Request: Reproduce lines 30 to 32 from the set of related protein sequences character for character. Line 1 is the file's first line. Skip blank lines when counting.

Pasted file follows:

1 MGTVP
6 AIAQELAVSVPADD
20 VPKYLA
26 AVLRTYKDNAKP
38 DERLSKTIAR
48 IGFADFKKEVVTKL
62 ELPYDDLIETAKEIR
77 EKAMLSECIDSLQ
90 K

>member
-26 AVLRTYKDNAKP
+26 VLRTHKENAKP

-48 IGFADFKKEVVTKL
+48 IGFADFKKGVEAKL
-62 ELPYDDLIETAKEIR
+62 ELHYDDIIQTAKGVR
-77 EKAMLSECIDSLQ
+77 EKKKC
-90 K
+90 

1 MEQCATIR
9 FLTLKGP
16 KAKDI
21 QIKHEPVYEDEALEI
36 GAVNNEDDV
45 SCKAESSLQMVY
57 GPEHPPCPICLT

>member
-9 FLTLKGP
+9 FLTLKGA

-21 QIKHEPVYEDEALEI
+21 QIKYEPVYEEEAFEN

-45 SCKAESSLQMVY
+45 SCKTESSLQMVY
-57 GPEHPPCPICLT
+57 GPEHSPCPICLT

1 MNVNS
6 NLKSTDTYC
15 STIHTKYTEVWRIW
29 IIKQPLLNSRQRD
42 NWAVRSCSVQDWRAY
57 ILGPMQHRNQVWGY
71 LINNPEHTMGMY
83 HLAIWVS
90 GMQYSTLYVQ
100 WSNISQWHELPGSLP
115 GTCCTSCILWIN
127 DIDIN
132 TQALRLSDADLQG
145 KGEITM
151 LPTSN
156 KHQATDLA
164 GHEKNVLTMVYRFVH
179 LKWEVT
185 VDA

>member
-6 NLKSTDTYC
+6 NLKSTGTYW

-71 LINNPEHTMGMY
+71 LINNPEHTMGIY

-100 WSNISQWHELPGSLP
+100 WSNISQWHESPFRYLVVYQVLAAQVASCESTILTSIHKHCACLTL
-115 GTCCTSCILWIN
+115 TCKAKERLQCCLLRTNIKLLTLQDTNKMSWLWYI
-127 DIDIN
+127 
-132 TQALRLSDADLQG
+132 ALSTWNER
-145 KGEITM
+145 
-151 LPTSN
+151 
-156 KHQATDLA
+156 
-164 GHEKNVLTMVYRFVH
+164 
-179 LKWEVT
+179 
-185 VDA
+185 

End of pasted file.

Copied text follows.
+9 FLTLKGA

-21 QIKHEPVYEDEALEI
+21 QIKYEPVYEEEAFEN